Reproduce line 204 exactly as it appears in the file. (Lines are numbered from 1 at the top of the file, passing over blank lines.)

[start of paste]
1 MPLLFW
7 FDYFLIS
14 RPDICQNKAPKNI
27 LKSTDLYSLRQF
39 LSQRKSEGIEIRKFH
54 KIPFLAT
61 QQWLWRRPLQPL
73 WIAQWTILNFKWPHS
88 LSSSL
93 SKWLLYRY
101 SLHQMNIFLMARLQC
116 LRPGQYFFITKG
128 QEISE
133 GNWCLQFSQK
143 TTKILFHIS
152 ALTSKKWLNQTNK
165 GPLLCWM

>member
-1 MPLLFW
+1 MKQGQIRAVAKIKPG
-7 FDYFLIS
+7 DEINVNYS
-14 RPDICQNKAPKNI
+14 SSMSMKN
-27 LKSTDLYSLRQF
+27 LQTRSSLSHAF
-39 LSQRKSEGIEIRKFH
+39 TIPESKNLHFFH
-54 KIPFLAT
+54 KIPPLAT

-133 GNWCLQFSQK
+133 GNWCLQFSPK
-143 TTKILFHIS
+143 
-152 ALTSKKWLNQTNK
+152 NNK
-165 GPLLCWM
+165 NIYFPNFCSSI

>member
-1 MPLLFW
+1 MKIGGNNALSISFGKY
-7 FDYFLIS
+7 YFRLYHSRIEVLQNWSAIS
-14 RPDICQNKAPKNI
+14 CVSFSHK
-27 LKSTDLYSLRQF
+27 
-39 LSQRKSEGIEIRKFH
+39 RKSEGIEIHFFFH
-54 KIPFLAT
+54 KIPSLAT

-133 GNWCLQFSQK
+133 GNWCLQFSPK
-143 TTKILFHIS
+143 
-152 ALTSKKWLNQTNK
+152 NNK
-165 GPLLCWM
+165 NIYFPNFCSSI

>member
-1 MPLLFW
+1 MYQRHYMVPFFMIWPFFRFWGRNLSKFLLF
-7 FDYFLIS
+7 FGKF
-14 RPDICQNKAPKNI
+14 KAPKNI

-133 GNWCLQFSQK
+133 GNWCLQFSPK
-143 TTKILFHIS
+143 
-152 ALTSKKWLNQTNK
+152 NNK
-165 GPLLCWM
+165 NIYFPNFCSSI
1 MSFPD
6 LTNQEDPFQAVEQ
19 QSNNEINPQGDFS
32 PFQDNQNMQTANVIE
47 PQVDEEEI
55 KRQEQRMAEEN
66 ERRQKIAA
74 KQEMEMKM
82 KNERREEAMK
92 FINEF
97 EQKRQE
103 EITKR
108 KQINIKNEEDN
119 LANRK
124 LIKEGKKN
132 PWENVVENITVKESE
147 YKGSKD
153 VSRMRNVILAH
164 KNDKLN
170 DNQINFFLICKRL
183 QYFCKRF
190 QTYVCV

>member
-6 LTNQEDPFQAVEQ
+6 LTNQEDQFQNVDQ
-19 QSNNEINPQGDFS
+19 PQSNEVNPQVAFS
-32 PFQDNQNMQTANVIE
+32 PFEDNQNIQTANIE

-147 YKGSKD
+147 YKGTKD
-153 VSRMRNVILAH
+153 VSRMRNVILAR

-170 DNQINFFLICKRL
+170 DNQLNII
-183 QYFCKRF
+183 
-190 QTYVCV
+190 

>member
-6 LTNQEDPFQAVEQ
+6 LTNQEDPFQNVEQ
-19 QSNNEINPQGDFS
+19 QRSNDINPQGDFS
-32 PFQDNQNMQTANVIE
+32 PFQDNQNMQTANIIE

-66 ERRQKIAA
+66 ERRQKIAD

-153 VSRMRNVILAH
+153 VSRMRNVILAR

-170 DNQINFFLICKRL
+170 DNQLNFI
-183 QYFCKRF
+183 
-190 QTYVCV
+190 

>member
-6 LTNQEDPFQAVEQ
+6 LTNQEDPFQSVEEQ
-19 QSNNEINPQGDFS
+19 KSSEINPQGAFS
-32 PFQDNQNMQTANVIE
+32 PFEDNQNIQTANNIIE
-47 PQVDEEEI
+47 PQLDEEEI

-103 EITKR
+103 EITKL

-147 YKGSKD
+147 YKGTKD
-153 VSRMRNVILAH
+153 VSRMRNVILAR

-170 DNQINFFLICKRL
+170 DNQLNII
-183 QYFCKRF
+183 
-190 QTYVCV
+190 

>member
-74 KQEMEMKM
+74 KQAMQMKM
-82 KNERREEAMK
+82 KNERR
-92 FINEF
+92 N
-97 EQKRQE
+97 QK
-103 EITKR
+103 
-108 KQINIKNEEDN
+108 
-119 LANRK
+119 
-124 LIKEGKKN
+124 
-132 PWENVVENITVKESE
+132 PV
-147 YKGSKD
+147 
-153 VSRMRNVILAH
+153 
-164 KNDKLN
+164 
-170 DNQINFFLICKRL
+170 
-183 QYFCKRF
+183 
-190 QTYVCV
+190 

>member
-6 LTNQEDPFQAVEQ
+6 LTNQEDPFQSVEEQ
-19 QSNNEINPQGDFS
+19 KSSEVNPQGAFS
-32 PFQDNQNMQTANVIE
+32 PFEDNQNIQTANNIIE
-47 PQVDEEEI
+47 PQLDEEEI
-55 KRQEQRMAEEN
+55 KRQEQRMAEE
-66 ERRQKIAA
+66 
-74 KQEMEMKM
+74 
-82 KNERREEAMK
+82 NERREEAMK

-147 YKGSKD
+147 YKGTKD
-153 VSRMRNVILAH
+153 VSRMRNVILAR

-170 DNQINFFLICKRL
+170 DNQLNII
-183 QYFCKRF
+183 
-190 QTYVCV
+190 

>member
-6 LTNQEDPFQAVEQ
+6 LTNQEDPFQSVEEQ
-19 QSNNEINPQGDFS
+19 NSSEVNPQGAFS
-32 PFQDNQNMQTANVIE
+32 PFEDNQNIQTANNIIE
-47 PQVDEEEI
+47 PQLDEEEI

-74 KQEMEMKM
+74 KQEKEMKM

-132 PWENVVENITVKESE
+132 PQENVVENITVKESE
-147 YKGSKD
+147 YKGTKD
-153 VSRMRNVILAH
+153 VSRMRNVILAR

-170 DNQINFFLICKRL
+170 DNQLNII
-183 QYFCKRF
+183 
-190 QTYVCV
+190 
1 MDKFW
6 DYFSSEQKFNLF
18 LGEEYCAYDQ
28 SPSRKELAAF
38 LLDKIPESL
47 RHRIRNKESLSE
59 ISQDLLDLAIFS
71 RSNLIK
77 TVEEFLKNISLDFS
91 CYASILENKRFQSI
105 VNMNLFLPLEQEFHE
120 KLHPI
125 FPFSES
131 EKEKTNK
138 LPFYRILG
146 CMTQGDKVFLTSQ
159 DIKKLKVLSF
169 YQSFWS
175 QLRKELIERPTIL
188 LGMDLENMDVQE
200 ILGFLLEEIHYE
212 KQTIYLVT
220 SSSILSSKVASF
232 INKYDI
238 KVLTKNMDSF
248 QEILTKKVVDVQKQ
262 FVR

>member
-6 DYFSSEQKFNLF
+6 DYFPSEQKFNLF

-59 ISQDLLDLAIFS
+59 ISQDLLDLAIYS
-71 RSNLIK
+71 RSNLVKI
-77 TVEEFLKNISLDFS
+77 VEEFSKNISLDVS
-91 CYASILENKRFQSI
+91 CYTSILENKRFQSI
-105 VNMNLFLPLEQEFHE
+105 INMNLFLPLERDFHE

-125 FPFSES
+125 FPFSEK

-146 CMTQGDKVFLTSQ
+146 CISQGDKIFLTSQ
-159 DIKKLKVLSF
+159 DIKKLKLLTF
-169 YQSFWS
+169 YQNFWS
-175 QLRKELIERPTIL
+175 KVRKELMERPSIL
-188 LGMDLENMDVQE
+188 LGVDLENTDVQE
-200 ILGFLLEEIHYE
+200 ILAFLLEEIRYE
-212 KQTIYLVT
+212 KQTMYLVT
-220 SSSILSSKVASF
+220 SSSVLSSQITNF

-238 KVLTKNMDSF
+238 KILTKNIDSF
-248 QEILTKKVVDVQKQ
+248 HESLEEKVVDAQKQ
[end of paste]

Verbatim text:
-170 DNQINFFLICKRL